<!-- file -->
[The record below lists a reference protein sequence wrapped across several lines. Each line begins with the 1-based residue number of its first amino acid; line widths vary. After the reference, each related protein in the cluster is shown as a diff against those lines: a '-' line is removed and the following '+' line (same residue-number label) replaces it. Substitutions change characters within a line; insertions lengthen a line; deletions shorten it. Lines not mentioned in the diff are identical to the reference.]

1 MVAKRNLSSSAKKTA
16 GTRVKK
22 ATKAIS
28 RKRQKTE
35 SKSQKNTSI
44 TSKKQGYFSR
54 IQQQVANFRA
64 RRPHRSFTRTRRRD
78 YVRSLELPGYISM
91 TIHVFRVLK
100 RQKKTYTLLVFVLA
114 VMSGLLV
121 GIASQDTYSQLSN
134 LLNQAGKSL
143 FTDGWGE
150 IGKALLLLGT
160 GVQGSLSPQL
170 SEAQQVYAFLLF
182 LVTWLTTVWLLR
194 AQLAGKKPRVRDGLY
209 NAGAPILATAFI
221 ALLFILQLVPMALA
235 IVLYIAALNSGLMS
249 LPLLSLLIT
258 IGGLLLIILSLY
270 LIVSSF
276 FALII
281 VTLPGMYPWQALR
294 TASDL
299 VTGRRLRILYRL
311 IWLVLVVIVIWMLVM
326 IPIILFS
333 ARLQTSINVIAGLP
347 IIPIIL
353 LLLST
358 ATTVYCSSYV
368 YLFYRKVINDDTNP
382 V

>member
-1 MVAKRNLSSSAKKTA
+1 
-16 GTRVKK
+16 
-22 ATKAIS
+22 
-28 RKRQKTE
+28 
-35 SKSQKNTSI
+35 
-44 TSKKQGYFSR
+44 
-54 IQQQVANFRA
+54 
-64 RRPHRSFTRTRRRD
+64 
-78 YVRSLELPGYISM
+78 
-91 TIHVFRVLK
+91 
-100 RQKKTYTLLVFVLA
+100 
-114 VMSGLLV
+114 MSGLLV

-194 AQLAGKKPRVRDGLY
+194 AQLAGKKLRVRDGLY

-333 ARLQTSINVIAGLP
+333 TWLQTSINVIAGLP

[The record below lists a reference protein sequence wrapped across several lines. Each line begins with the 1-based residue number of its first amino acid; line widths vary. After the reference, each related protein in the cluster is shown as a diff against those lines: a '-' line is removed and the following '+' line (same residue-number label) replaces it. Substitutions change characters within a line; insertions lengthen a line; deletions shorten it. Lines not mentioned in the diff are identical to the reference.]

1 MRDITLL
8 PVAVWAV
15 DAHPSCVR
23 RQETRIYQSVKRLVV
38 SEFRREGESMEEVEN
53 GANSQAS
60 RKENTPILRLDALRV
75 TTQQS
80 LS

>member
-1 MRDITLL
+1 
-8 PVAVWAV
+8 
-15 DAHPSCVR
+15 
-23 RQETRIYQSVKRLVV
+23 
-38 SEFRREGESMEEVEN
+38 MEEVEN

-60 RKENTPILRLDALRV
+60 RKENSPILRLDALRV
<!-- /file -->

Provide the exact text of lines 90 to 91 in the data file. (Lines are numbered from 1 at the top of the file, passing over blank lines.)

-60 RKENTPILRLDALRV
+60 RKENSPILRLDALRV